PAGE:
Welcome to our new series where we follow Georgia Cooper, a Modern Languages student at the University of Oxford, as she explores a one on one professional mentoring relationship.
As I’m nearing the end of my university career, I feel more and more pressure to know my exact career trajectory after graduation. However, meeting this expectation is much easier said than done. I know I need to do more research into the sector that I want to go into, but rather than reading online about random companies and organisations, I want a more personal approach to this process. One of the best ways to gain invaluable insight into your desired sector is through a professional mentorship, and this is exactly what I plan to do.
Over the course of this series, I will document my first professional mentor relationship : my expectations, my worries and what I take away from each session. Hopefully through this series I’ll offer advice based on my experience which will help guide readers in their own professional mentor relationships.
For the first session, I want to focus on learning more about my mentor’s career and how they got to where they are now. It’s so valuable to hear about your mentor’s career experiences (if they are willing to share!) and see what a trajectory of a career in your desired sector could look like. Hearing about the steps they took to get into their sector could give you helpful insight into how to successfully begin your own career, and even inspire your next steps.
Additionally, it would be helpful to share about my own goals and consider a plan for future meetings to help make the mentoring experience as beneficial as possible. For example, if I am curious about what I could be doing now at university to help my career in the future, this could be the focus of the next session. Perhaps the sector I want to go into has a rigorous interview process, and in the next sessions we discuss how to be as successful as possible in this, and different ways I can prepare.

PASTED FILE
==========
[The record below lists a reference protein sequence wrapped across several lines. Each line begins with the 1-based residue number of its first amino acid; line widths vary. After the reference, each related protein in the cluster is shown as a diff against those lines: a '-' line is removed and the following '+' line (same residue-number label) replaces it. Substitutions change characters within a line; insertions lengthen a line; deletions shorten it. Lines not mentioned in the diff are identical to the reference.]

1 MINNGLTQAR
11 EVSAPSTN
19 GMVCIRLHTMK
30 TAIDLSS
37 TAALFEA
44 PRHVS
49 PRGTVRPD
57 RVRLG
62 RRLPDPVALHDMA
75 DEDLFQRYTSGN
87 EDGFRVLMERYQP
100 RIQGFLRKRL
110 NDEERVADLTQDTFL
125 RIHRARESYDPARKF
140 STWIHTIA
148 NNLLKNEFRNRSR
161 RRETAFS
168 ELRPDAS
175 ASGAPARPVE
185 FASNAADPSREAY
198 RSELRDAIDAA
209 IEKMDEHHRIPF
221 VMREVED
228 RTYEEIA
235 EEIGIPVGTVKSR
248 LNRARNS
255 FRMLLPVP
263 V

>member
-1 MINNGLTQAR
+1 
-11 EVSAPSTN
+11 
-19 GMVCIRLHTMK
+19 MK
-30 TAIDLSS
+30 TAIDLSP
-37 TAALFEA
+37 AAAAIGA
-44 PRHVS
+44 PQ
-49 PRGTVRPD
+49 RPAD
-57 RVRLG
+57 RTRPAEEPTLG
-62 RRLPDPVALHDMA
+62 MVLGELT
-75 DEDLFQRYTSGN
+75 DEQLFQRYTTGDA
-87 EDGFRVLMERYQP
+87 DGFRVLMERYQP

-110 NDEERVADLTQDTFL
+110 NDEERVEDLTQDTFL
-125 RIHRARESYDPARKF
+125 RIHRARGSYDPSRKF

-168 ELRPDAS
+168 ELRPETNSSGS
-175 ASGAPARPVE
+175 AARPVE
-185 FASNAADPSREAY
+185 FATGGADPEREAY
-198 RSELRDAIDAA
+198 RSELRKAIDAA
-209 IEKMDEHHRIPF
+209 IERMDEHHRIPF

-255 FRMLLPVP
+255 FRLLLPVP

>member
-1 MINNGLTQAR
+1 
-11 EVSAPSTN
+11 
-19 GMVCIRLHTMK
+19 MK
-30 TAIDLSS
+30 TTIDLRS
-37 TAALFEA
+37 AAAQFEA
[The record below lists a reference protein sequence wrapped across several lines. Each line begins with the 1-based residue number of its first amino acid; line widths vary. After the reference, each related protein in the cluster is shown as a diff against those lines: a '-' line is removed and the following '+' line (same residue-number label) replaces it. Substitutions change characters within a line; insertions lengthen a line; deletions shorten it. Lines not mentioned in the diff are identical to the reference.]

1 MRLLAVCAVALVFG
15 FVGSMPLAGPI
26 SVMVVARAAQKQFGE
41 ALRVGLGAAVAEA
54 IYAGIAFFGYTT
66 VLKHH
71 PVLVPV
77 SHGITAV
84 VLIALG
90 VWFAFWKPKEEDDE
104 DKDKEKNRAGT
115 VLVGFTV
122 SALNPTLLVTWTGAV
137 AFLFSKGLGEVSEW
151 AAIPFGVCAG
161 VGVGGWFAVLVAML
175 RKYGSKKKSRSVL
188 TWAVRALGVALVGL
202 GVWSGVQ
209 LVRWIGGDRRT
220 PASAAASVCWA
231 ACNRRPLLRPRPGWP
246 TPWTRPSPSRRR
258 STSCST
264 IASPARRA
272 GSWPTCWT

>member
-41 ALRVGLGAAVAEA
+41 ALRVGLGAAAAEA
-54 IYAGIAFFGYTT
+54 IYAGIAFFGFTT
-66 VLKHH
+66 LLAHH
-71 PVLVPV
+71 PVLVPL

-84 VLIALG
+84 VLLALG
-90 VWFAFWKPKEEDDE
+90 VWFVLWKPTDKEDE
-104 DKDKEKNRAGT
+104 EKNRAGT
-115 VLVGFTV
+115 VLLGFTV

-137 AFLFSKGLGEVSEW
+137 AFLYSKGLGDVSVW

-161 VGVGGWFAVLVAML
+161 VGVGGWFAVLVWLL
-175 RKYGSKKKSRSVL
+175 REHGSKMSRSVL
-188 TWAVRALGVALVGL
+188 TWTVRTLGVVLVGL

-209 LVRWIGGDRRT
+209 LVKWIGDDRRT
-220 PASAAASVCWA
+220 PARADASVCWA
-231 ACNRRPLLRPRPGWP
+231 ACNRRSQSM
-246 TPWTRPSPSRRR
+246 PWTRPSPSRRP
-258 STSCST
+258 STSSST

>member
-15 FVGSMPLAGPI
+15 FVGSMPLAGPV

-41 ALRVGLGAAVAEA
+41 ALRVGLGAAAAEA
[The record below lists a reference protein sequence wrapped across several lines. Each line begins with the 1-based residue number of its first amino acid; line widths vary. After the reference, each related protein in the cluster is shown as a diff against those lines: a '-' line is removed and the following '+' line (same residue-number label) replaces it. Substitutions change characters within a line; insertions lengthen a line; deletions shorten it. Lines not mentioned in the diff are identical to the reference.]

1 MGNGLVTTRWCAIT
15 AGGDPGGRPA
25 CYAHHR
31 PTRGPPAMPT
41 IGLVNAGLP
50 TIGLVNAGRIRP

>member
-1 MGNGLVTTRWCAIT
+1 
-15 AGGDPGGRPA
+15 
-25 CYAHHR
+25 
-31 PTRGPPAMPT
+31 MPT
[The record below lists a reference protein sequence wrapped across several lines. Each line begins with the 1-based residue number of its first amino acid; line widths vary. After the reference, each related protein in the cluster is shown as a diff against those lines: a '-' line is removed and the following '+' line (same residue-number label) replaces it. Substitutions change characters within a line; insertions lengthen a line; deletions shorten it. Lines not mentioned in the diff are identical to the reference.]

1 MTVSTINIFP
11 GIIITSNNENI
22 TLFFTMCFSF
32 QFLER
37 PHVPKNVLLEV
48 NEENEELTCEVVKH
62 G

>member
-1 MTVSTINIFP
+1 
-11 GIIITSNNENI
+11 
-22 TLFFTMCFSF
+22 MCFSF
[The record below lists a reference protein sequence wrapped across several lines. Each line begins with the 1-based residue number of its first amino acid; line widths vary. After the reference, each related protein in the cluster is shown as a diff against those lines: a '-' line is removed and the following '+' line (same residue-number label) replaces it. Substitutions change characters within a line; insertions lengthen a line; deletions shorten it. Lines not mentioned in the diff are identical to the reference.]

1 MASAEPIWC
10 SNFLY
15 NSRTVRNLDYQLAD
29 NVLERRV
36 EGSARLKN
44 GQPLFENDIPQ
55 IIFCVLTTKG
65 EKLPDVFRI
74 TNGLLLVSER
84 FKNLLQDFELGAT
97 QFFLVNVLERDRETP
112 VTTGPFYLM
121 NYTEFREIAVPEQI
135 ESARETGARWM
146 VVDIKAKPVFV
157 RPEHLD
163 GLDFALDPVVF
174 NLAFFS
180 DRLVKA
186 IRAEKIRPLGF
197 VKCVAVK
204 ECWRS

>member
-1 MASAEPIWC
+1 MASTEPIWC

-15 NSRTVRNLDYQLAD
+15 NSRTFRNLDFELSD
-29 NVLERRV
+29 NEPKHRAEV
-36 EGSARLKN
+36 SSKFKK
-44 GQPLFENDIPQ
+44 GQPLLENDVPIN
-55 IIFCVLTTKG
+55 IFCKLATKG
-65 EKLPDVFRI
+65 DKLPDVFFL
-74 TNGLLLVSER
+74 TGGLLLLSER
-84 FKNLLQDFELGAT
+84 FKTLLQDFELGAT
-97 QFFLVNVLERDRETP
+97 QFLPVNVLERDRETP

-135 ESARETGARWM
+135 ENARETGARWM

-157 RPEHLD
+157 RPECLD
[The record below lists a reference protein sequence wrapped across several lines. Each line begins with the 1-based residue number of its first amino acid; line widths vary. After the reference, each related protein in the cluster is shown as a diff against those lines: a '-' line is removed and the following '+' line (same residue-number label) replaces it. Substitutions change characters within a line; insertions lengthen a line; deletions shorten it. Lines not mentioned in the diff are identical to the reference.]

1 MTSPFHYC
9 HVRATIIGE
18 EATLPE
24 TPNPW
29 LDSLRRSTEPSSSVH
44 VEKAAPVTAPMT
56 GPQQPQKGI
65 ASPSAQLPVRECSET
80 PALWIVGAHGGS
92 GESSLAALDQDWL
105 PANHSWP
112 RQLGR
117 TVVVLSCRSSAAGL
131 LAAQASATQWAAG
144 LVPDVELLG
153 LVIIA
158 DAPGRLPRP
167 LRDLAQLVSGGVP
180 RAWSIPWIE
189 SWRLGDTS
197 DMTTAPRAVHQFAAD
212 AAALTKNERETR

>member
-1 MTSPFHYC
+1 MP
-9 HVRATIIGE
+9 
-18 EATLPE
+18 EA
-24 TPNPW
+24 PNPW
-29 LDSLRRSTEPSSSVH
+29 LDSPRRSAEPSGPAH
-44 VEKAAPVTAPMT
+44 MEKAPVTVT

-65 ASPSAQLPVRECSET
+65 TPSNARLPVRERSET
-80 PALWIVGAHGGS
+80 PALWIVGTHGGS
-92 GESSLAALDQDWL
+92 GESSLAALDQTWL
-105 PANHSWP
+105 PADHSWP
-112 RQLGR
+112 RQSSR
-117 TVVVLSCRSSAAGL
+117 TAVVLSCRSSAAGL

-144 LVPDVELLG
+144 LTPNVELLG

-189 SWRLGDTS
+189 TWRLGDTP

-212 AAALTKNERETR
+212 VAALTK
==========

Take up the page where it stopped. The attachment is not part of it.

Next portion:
Overall, the first meeting is about introducing yourself and building a rapport with your mentor, as well as familiarising yourself with their career and letting them know a bit about your own aims. My main advice would be to go in prepared but with an open-mind to follow where the conversation goes!
I’ll be meeting with my mentor online for now, but if you can, meeting your mentor at their workplace could be really insightful. You might have the chance to meet other colleagues and learn more about an average day in that company / organisation. Either way, going into the meeting with a curious attitude will go a long way. Be sure to thank your mentor for taking the time to meet with you!
I look forward to sharing this experience with you.
Georgia Cooper is a student at the University of Oxford studying Modern Languages. She is particularly interested in access to education, and is currently in Brazil teaching English on a year abroad. Outside of academics, she swims and rows for her university.